Hometown: Kelty

Education: University of Stirling

Sport: Recreational Rugby

Coaching and volunteering: Sports coach and volunteer for Inspire Stirling

Hobbies: Supporting Fife Flyer (Hockey Team)

Proudest achievement: Being selected to go and represent Fife Active Schools in Sweden for one week. As a rugby coach my placement was in local school but I also got the chance to work with local and national rugby teams.

Future aspirations: My main life goal is to become a PE teacher it is also my goal to own my gym , creating an environment that encourages and motivates people to become the best version of themselves.

Interesting fact: I love Scottish country dancing

Q&A with Paige  


What sport are you involved in and what is it that you love about it? 

During high school I helped develop the first all-girls rugby team, ever since then, my love for rugby has grown. Although right now I am no longer participating in the game, every weekend I go to watch one of my favourite teams play, Currie Chieftains. There are so many things that I love about the game, both playing and spectating but my favourite thing would be the sportsmanship of the game. Ice Hockey is another sport that I watch every weekend, my local team is the Fife Flyers - the thing I love most about watching games is the atmosphere in the stadiums, and the community of supporters. Although right now I am not a player, sport plays a major role in my life. I am a self-employed coach who works with partners like Active Schools to provide targeted provisional coaching - this work allows me to showcase the benefits and opportunities that being involved in sport provides. Recently I have been recruited as the Youth Development Coordinator for Fife (SSF) and my role is to use sport and physical activity as a tool to support and provide opportunities to disadvantaged young people. 

What motivated you to be part of the Young People’s Sport Panel? 

I wanted to be a part of the change, and help make a difference. Through high school, my experience with physical education was negative and if it wasn't for my Active Schools Coordinator I would not be involved in sport. I know right now there are a lot of young people in similar positions, they have not been shown the true benefits of being involved in sport. Sport helped me find myself, it helped me through difficult times, and it opened a window of opportunities for me. I was attracted to YPSP as it provided me with the opportunity nationally to let my voice be heard, to show those young people at the side lines that there is hope.   

What do you think of the YPSP so far and what work are you involved in? 

YPSP so far has educated me on so much. Being from Fife and being heavily involved in their Active Schools Programme I didn't know anything beyond that - YPSP has given me the opportunity to widen my network and speak to other local authorities on their Active Schools programme, for example, I spoke with Active Schools Stirling to find out their layout and delivery of the programme. It also allowed me to make connections within my own local area, before the Sports Panel I didn't know anything about Community Hubs, I am now in regular contact with my local officer and have done some filming project work with him.  

What do you think are (some of) the big challenges facing young people in Scotland today?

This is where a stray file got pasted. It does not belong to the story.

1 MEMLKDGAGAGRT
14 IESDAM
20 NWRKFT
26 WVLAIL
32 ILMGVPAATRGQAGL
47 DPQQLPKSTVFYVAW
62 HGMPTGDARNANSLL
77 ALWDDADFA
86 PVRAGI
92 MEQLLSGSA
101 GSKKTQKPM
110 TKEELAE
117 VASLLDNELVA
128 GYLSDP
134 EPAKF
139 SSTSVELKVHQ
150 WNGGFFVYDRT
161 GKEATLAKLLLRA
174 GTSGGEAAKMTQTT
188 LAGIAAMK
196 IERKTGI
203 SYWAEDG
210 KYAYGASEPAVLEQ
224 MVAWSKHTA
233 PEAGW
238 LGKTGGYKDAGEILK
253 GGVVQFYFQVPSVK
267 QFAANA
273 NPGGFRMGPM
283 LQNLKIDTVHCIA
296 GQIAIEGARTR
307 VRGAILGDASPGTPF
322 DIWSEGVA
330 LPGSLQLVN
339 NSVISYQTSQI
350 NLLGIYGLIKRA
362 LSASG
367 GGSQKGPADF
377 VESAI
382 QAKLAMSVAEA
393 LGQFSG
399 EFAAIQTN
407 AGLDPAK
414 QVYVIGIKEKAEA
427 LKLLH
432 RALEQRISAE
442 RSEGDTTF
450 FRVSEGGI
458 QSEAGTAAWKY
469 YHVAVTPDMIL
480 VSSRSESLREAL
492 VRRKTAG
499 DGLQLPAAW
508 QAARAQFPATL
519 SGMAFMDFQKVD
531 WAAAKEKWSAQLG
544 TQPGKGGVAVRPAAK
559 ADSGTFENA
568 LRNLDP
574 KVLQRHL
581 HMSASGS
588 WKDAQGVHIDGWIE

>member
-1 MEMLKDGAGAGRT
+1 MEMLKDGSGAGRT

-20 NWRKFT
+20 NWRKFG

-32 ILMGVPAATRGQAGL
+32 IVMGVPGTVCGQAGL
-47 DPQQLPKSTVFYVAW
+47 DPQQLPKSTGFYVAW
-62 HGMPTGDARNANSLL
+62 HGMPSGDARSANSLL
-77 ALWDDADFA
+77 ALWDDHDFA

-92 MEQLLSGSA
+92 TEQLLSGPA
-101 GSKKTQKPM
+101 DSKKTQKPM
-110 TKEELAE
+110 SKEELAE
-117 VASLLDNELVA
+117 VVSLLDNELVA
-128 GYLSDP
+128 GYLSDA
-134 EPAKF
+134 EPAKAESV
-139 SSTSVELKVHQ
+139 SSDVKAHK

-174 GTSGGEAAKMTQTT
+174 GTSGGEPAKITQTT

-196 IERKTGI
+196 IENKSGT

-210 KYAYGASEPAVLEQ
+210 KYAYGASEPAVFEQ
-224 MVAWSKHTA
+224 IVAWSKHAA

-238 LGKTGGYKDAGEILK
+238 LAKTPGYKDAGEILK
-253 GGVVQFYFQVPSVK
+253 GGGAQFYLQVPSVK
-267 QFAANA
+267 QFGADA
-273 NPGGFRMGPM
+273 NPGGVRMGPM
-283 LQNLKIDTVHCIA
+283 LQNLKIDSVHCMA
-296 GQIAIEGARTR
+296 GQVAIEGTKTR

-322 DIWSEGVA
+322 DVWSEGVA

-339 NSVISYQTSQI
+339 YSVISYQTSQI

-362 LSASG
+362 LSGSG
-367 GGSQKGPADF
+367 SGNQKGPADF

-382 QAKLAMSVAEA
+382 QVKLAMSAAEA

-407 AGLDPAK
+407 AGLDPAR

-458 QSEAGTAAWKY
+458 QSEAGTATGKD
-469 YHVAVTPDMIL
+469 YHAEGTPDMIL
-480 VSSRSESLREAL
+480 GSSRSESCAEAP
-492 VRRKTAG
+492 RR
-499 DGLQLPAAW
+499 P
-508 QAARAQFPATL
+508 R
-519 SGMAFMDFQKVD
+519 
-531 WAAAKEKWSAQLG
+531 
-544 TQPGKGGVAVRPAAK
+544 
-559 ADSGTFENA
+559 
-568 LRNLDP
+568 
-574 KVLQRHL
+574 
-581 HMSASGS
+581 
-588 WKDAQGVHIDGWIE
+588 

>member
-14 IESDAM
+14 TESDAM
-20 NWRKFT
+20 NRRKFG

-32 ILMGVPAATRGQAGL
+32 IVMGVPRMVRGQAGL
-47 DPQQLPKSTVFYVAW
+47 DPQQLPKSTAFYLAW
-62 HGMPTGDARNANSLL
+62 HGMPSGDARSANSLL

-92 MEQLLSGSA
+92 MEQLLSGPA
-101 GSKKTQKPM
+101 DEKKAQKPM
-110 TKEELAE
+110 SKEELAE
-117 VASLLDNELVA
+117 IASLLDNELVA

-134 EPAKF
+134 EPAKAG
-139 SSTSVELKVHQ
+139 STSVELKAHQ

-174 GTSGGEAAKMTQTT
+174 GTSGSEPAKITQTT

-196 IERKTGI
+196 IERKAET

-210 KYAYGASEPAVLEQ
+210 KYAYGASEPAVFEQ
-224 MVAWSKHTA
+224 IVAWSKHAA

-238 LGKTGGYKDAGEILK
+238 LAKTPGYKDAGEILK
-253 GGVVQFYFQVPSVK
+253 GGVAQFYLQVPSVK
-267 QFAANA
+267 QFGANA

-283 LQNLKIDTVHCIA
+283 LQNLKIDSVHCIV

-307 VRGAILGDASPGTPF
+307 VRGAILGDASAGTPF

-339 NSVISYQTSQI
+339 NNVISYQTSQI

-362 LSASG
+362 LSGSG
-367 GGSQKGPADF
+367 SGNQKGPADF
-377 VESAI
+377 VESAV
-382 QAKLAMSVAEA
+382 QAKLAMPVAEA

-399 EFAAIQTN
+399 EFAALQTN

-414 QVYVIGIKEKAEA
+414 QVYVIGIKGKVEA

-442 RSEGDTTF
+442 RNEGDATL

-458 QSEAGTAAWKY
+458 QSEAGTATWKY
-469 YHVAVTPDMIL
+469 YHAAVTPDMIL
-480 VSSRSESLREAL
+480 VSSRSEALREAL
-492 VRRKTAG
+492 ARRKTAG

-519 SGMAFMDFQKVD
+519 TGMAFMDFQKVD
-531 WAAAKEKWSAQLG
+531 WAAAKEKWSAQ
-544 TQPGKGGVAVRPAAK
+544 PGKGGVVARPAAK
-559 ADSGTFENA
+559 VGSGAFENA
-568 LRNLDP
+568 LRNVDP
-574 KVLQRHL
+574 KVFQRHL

Across my coaching, especially coaching with Scottish Sports Future, I am aware of the negative impact of Adverse Childhood Experiences & mental health issues that young people face. These issues are now more common than ever and affect young people in many ways. It is important that we keep spreading awareness around mental health and support programmes that help buffer these issues.  

How do you think sport can help support young people in Scotland? 

Sport and physical activity are tools that we can use to improve our lives. Research suggests that sport and physical activity releases 'feel-good hormones and reduce stress - this is just one way that sport can positively impact young people's lives. Sport also opens a community in which young people can find like-minded people that share the same interested, I have met my best friends through the sport. Due to the pandemic and isolation, this sense of belonging and community that sport provides can really improve the lives of young people. Finally, sport can provide an outlet for difficult situations that young people may be facing. 

If you could change one thing about sport in Scotland, what would it be? 

This is a difficult question, sportscotland is doing so much to provide opportunities for young people and is constantly improving the lives of young people. One thing I would change would be the male to female ratio in the National Sporting organisations directorate of board members. Although some national bodies have a fair representation, others have only 1 female board member. Having a consistent fair representation of females in decision-making positions acts as a positive role model for young aspiring women.  ​​​​​​​

Is there a role model who inspires you? What is it about them that you admire?  

Every day I find new inspirations in sport - that's the thing I love most about it! Someone who has always inspired me is my dad, he always strives to do his very best and is constantly looking for ways in which he can challenge himself and his capabilities within his work. This has taught me so much, having him as a role model and supporter in everything I do really helps me succeed :) 

Date published: 19 November 2020
Date updated: 02 December 2021


Your feedback will help us to improve this site. Please don't provide any personal information.

Enquiries should be submitted using the Enquiry form